So February is hitting me full on in the face with some bitterly cold temperatures and the promise of six more weeks of winter. Yeah, I don’t think I signed up for that. I know I didn’t sign up for that.
I’m trying to find some type of redeeming quality about dark mornings, frosted window panes, and winds that disrespect my hat, gloves, and scarf. Haven’t found any. I think about the commercial I saw where this dad, in an attempt to recuse the family cat off of the roof, falls off the ladder. His daughter implores him to go to his happy place. Ahh, my happy place, my ideal spot that allows me to take a mini mental vacation. Funny enough, I actually have to think about it. While there are scores of places on my bucket list that I’d like to visit, when it comes to just closing my eyes and picturing myself somewhere nice, nothing immediately comes to mind.
Right this minute, however, my happy place would be in seclusion where I can finish this post. I’m working from home today while we’re having a few rooms painted. Turns out the paint I pulled from out utility closet has dried up, so I have to run out and get some more. Should I have checked prior to his arrival? Probably, but I didn’t. 45 minutes later, I’m home with a gallon of paint, ready for both of us to resume working. He goes to get started on the job and guess what? Wrong paint color. It’s not like I asked for blue and got red. It’s that what I thought was the correct color on the can that I pulled from the shelf was the wrong can for the room. Even though the dried paint on the can looks EXACTLY like the room we’re painting, it’s not even close when we did a test patch on the wall. All I’m trying to do it paint over one wall. So, gotta put a pin in this post for a minute while I go back out and see if I can get the right color based off a piece of the wall he chipped off as a sample. I know, #firstworldproblems, but this would be an example of jetting off to that happy place in order to regroup.
After further thought, I realize I’ve come to rely on my bathroom as my
escape pod hidey-hole happy place. The thing is, I’m trying to use it in real life, but it’s not working Every time I step foot in there to catch my breath, someone is hot on my heels. Even when I’m just going in to take of personal business or to hang up towels or maybe even wipe the sink — which on that last one, I wouldn’t mind the audience if they would eventually catch on and relieve me of this task, but I digress — doesn’t matter what I’m in there for, someone always finds me.
The other night, I got everyone squared away with dinner, cups of juice, their books, and the promise of desert if they’d keep their butts in their seats for 15 minutes while I put away some laundry. I was hanging up fresh towels in my bathroom, caught a look at myself in the mirror and decided to shape up my brows. No sooner did I unzip my make-up bag, I hear feet on the steps and a V’s little voice saying, “Mom? Mom? What you doing?”. She finds me, sees the make-up bag and declares, “Do my lips! Do my cheeks! I need cheeks!” I’m not even doing all that; I’m just trying to do a little brow maintenance, lady. And I prefer to be alone, if you don’t mind. I don’t know, maybe the Calgon commericals from my youth have me brainwashed into thinking the bathroom — at least the master bath — should be sole domain.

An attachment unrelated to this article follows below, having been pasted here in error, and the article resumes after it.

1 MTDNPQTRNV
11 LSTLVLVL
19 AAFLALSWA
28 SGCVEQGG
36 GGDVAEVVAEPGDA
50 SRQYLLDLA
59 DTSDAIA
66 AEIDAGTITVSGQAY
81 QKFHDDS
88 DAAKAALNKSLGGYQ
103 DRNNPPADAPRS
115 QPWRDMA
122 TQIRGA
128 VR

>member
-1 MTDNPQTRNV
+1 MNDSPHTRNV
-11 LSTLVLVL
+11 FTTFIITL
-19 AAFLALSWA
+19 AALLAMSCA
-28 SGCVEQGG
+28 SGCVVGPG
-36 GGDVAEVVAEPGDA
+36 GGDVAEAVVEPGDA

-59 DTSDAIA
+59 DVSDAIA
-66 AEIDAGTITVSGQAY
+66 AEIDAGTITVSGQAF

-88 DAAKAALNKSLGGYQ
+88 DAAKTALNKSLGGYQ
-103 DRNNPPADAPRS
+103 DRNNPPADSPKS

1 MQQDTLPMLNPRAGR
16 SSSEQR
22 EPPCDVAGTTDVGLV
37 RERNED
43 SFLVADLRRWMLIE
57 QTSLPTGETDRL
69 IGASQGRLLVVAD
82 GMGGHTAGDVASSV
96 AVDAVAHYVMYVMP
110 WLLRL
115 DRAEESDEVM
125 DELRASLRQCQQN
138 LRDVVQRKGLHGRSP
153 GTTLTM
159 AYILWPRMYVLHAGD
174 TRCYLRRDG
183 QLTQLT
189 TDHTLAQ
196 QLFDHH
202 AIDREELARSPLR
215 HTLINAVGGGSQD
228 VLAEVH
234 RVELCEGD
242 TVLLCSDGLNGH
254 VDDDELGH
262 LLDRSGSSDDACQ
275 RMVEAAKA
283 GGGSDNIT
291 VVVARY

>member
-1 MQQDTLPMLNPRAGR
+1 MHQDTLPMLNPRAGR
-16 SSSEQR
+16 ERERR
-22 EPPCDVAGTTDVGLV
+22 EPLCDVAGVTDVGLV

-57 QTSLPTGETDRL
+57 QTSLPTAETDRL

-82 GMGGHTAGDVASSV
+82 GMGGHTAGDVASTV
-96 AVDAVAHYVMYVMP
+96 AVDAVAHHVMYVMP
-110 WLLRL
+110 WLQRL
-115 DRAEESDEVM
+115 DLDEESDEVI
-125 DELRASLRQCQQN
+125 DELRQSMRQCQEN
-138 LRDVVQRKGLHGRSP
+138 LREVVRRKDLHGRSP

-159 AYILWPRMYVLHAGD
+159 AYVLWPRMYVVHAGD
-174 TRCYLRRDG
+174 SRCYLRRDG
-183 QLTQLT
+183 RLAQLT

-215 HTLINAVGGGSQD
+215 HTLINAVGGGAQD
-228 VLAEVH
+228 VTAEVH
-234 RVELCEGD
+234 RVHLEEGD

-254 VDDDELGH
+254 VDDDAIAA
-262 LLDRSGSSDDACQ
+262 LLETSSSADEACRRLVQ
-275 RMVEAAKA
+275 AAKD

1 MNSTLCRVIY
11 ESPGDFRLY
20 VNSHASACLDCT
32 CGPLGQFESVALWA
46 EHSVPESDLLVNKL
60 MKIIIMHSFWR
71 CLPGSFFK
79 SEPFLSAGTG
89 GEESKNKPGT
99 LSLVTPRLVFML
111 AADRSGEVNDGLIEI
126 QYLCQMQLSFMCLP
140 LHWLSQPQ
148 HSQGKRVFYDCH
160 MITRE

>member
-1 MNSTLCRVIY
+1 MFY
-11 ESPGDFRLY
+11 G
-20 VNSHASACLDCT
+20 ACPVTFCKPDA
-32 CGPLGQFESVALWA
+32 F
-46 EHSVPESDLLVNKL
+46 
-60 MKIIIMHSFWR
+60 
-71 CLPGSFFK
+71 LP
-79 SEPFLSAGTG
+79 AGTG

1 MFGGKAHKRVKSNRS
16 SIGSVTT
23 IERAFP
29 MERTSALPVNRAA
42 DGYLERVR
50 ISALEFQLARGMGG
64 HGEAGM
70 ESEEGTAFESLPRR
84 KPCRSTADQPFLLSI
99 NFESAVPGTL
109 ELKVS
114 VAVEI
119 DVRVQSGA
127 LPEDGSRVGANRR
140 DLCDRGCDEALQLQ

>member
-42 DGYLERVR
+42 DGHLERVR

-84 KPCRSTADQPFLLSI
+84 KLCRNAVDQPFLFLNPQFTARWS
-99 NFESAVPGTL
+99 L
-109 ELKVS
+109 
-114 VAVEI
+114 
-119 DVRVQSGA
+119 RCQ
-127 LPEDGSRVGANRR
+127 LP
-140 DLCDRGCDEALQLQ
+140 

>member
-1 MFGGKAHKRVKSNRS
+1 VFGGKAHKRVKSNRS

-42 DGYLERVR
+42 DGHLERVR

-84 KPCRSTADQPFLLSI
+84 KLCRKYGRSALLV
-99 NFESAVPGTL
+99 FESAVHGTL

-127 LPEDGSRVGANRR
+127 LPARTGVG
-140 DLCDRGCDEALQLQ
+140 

It’s not like my bathroom is an oasis. There’s not a rain shower head with multiple jets in the walls. There isn’t a soaking tub or a bidet with lavender essential oils infused in the water. There’s no wall mounted television or even an old Hollywood style bulb studded vanity. It’s double sinks and a water closet, and while the paint on the walls is a calming Stonington Gray, it’s not like I’m going to unfurl a futon and take a snooze.
Last week, my happy place would have been anywhere that there wasn’t snow. Snow-pacalypse preparations made me think zombies were going to falling from the sky instead of wet flakes. Truly, I didn’t think we’d even get snow this winter, seeing as I planned ahead and bought the girls snowpants, boots, and jackets. Still, they got to wear their snow gear for a fleeting fifteen minutes, half the time it took me to get them into it, before they came in ready for hot chocolate, cookies, and movies. At 8:12 in the morning, of course. As a kid, I loved snow days — who didn’t, right? But as an adult, I now know why her left eyelid twitched like a rabbit’s nose when school closings were announced.
I suppose your happy place doesn’t have to be limited to just one location. Maybe the place varies on the situation that makes you call up on it in the first place? Maybe your happy place could be anywhere but where you currently are. It doesn’t have to be Santorini or the English countryside or Krispy Kreme when the “hot” sign is on, although any of those would be nice.
Recently, I started employing this deep breathing technique I read about when I start feeling as if I’m about to “Hulk Out”. I breathe in through my nose for seven counts, breathe out semi-forcefully through my mouth for eight counts. I’m supposed to do this three times or until I’m feeling better, but given the demands on my time and usually the source behind the reason for breathing, I’m lucky if I get one cycle. When I close my eyes to take in my breath, I find myself in an room that is empty save for a chair. Maybe the chair is for me to sit upon, maybe it’s for me to put my stress on or maybe it’s just a chair. Whatever it’s there for, whatever the otherwise empty room symbolizes, it helps me to calm down with these breaths. Am I happier when I open my eyes? Meh. Calmer, maybe, but that might be a first step to happiness.
Do you have a happy place? Tell me about it in the comments!